Letters to the Editor

Gravel pit: Pits don't follow rules

Up until two months ago the house we lived in backed up to Imperial Road. Imperial Road is used by gravel trucks from the Henni Road area. There are two gravel pits on Henni Road, one is a county pit and the other is privately owned. Well, let me tell you how disruptive gravel trucks can be. Sometimes they would be hauling on Imperial Road starting at 4 a.m. The trucks are not quiet. The trucks run daily, sometimes even on Saturday. Sometimes the gravel trucks even drive through the residential area of Fircrest Estates where many children play. The trucks are spaced anywhere from five to 15 minutes apart, continuously. The trucks go way too fast for this residential area. As if it is not already hard enough to get out onto Highway 20 from Jones Road, try sitting behind two gravel trucks. Your wait can take up to 10 minutes.

Recently, we purchased a home on Vanderwell Road. This same gravel pit could affect us in our new home if they start digging behind our property. In our title report, there was mention of a Conditional Use Permit that the gravel pit has obtained. We wanted to see what this permit consisted of. We spoke to the clerk at the Community Development Department. She said the permit was in storage because it had expired in the ‘70s. She pulled it and called us back letting us know that we could come and look at it at any time. We went down to Coupeville and as the permit was being handed to us, it was snatched up by supervisor Debra Little. She said that she must review it before we could look at it. Now isn’t this permit public record? Well, we followed up for four weeks and she never returned our phone call. When we did get her on the phone and she said she had still not reviewed it, therefore, we could not see it. At this time I asked for her supervisor, Phil Bakke, and he looked into it and said to come look at it anytime.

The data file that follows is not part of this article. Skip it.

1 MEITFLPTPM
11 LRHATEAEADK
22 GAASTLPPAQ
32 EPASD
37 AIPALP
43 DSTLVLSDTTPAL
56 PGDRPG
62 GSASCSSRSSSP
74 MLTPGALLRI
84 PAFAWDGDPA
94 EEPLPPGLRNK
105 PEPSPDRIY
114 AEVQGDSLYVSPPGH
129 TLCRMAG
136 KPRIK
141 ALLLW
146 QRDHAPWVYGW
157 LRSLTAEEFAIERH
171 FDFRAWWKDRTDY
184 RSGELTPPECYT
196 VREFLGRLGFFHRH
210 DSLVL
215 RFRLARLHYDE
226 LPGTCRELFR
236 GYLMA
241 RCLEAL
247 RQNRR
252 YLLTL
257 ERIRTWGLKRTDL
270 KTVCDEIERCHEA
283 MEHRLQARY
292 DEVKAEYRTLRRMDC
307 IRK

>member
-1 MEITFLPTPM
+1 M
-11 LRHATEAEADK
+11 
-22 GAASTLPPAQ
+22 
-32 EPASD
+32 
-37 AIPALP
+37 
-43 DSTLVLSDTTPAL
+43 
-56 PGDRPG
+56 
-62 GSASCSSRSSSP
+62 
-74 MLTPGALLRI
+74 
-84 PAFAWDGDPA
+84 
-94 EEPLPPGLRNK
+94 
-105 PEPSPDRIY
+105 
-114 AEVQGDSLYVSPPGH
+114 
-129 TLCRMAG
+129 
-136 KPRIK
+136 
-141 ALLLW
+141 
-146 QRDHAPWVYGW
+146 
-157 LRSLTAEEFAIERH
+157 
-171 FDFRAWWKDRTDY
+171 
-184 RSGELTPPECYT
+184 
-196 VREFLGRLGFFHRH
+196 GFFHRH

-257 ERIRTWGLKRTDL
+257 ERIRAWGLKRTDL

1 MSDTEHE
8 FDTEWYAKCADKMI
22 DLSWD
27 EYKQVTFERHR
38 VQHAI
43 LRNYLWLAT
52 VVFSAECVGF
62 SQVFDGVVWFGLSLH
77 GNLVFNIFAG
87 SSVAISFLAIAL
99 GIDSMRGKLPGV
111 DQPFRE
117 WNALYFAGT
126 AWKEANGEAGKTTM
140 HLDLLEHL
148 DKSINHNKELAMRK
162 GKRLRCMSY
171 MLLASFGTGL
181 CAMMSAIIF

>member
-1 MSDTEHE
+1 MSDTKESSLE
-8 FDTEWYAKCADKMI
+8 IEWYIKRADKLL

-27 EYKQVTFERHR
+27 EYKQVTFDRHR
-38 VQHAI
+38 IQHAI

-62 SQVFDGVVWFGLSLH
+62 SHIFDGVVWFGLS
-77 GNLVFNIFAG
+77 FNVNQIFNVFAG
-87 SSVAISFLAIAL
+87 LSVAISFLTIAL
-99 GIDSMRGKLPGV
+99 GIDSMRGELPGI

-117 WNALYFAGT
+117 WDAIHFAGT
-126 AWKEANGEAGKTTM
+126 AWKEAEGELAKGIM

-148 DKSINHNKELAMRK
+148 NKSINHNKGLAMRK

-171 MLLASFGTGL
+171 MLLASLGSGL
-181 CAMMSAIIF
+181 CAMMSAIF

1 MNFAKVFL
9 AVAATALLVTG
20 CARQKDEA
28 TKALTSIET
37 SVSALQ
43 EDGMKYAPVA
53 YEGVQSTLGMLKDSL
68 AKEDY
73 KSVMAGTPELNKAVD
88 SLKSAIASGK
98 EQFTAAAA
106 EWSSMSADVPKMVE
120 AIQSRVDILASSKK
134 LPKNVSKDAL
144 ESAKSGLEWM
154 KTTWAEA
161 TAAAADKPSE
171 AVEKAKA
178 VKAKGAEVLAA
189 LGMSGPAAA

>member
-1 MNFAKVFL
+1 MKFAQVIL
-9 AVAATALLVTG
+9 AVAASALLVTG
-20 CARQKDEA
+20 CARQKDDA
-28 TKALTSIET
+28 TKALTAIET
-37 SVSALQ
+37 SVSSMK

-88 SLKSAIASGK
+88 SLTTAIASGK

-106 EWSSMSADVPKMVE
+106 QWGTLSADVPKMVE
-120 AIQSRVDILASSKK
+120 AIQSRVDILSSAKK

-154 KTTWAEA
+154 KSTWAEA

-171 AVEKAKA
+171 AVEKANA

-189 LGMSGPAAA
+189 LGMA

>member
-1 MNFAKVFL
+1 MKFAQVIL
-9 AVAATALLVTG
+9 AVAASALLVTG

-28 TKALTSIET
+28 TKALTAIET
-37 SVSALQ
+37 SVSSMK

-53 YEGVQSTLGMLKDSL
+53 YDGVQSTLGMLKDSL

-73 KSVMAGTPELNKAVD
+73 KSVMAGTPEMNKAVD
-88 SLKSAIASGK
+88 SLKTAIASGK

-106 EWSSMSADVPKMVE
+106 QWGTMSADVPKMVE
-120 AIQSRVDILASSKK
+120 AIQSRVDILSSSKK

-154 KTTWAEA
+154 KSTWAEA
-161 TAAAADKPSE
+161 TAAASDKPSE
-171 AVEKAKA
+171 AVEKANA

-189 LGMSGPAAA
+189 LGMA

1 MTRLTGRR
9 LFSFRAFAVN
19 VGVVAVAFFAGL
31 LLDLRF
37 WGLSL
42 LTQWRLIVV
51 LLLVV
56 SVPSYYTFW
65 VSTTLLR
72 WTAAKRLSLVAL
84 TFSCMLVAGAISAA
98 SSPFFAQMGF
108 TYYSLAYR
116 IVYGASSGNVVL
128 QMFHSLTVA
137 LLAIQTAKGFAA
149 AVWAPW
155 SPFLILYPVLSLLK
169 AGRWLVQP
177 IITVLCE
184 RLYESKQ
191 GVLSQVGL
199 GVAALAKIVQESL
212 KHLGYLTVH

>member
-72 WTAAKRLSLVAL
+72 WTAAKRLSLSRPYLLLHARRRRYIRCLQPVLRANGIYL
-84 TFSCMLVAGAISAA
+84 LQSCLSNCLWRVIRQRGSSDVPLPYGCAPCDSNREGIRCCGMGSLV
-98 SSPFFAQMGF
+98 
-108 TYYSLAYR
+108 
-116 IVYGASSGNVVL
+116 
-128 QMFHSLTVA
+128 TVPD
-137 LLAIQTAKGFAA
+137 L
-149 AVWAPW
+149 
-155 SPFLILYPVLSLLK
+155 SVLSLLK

Gravel pits are not good neighbors. The county pretends not to know anything. I asked them if environmental impact studies have been done, and they didn’t know. When I was calling to find out the load limits for Henni and Imperial roads, no one could come up with that information. All they would say is, “The trucks are legal and anyone has the right to use the roads.” Somehow, I do not think that this is true. Load limits are placed on the roads for just that — to know what the roads can take. Like someone told me down in the county building, “Somehow gravel pits seem to get things passed through.”

This is just plain wrong. Any other type of business has to go by the rules and regulations of the permits, etc. issued. Why are gravel pits exempt?

Christina Urtasun

Oak Harbor

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